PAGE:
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Huni Kuin at Common Ground (1)

By: Edoardo Segato-Figueroa
Us and Them - the isolated tribes in the Amazon

They say some things happen only once in a blue moon. To respect this tradition, on the 2021 August Blue Moon we were visited by two representatives of the Amazon indigenous tribe Huni Kuin from Brazil. The shamans Nilson Saboia Tuwe and his uncle Masha, have come a long way - a five day boat ride through the jungle, many hours in cars and several airplanes - to share their sustainable practices and to tell us about their mission: locating, protecting and raising awareness about isolated indigenous people living in the Amazon forest, in collaboration with the FUNAI organization (National Indian Foundation).

Tuwe and Masha sit on their couch on the grass, smiling and looking at us from behind their red-painted faces, multicolored vests and huge feathered headdresses. Tuwe is also a filmmaker and he’s about to show us an extract from his documentary ‘Us and Them’. Before pressing play, he asks each person to introduce themself and say why they're here. Only after everyone has been acknowledged, can they really start! That creates a strong and unexpected bond between us and them, changing the course of the entire event and offering another interpretation of the title of Tuwe’s documentary.

Contact is the pivotal term of the evening, a word that should inspire connection, peace and inclusion, but that unfortunately is synonymous with disease, degradation and death for the Huni Kuin and the other uncontacted tribes. Yet, in spite of that, Tuwe and Masha are here, making contact with us and inviting us to visit them in the Amazon and see for ourselves. They say, “there’s no Wi-fi in the forest, but there’s much better connection”.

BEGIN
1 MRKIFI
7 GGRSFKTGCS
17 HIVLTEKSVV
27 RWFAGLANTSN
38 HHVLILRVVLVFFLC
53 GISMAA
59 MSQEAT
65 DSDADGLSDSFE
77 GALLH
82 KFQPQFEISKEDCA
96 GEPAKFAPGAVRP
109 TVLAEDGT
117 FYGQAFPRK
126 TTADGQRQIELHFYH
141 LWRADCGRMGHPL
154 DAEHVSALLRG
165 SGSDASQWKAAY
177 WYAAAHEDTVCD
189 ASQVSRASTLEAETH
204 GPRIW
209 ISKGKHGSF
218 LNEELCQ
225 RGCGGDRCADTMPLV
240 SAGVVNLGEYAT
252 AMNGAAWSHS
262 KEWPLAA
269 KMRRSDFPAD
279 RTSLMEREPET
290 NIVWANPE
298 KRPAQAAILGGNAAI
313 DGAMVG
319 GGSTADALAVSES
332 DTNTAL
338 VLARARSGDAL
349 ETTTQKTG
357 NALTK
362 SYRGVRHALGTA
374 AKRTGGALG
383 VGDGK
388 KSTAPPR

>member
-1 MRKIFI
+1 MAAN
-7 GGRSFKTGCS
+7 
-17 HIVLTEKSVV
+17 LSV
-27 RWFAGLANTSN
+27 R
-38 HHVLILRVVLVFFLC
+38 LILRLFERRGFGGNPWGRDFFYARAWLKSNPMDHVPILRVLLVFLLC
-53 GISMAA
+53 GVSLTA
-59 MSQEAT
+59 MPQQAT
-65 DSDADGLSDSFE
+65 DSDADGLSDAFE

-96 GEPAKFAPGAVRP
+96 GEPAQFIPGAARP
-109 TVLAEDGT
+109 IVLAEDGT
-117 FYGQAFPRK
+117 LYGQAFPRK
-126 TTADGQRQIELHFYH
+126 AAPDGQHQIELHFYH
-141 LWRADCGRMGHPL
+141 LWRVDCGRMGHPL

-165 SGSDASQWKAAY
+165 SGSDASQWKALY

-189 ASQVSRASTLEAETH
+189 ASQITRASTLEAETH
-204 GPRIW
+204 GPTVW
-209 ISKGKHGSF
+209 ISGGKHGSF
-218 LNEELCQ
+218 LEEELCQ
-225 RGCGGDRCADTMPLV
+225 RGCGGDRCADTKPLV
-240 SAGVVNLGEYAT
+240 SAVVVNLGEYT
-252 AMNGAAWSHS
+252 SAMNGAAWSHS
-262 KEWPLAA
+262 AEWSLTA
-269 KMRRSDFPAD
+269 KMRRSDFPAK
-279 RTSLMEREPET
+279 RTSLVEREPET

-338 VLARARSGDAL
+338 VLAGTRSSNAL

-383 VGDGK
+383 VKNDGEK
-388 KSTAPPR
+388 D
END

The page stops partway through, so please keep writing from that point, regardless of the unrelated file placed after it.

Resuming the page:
The documentary is powerful, raw and short, packed with meaningful footage and insights. Tuwe is filming and narrating, taking us on a boat trip up the Hamaità river in the Amazon, following anthropologists José Carlos Meirelles, Txai Terri Aquino and colleagues through different Huni Kuin villages. There, we learn that the locals are aware of the hidden people thanks to the small traces and subtle signs of their passage: banana trees cut to the ground, fruit peels, footprints on the sandy riverside, missing objects, remnants of fire pits, arrows.

Sometimes someone spots them from afar, running in the jungle, or circling the villages silently at night. Overall, we witness the complexity of acceptance, integration and forced migration due to narco-trafficking, war or land and resource exploitation. 

After the movie, we have time for a few questions, but the answer isn’t in what Tuwe and Masha say, but rather in their very presence here. Being with them means to us, what seeing the uncontacted people means to the Huni Kuin. Two different worlds colliding, trying to sense the boundaries, searching for common ground, to build a peaceful future. In the last fifteen years the United Nations declared the right to self-isolate and provided several guidelines and recommendations to follow when dealing with uncontacted people.

As we speak, the Brazilian government is voting to erase laws that protect the local tribes and pass new regulations that would deprive them the right to live on their land, like the PL-2633/2020 Legislation for Brazilian Beef Supply Chain.

If you want to help them protect the Amazon forest, one of the most important natural places in the entire world, as well as their ancestral home, you can visit the following links to take action in various ways and learn about the fascinating people Huni Kuin!

https://lastwarning.org/emergency-in-brazil 

https://hunikuin.org/en/home/

https://www.survivalinternational.org/tribes/uncontacted-brazil 

https://news.mongabay.com/2017/08/brazils-temer-revokes-constitutional-indigenous-land-rights/

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